And at this point, I just don’t know that it’s reasonable to expect him to turn the corner.
2. Special Teams
Did aliens abduct McManus and replace him with someone else after he signed his new contract? If not, I have no idea what the hell is going on with him or why his play has dropped off so dramatically. It’s not just that he is consistently missing field goals that he typically bangs home with ease (although that is still pretty concerning), but some of these kicks are chip shots. The first of two misses against the Giants was from around extra point length, and it set the tone for a very long night for the Broncos.
I don’t know what the solution is. Maybe it’s just something that McManus has to work through to get his confidence back, but I do know that at this point it’s hard to trust him to convert when the Broncos send him out there, and that’s a very frustrating situation to be in with your kicker (just ask Tampa Bay about that).
As for the rest of the special teams, it was simply a night to forget. I like Brock Olivo’s passion and enthusiasm for his role, but his unit has been sloppy so far this season and they need to start cleaning up the mistakes.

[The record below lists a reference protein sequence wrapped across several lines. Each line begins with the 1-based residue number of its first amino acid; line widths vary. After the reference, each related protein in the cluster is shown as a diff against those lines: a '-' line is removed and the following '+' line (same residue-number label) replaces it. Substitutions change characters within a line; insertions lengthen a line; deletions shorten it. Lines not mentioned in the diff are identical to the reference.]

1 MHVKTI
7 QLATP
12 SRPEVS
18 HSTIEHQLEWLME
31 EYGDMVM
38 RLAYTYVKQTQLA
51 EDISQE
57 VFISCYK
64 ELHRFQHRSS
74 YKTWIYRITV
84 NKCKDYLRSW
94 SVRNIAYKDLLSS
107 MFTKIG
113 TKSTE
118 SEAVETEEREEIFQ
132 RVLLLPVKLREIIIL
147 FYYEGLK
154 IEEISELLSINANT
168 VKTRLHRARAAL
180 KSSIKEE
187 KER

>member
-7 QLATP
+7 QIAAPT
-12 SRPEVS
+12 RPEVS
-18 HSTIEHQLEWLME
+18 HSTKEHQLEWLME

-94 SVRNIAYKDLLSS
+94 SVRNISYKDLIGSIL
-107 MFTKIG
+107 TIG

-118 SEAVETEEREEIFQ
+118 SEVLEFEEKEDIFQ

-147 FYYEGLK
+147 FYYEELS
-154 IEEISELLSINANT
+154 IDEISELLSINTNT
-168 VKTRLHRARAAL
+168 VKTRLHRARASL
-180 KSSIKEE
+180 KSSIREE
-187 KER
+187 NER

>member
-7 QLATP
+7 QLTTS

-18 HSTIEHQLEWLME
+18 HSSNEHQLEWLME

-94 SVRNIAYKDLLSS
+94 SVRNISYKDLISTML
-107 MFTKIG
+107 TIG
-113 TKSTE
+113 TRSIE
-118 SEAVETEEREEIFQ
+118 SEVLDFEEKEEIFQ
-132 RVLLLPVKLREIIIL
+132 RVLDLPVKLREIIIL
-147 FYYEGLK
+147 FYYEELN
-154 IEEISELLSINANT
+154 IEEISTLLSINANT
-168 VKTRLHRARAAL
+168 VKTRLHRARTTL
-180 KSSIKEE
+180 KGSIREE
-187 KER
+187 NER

Next week’s prediction: Chargers 23, Broncos 13
The Broncos have lost two of the last three games that I predicted they’d win, so let’s try going the other way and see if it helps them. In all seriousness, it would not shock me if the Chargers came away with this one. Philip Rivers has played some of his best games against the Broncos and Melvin Gordon has to be licking his chops after he saw how many yards the defense gave up on the ground to the Giants. On the other hand, it should be mostly Broncos fans at the StubHub Center on Sunday, so at least we’ll have a home field advantage.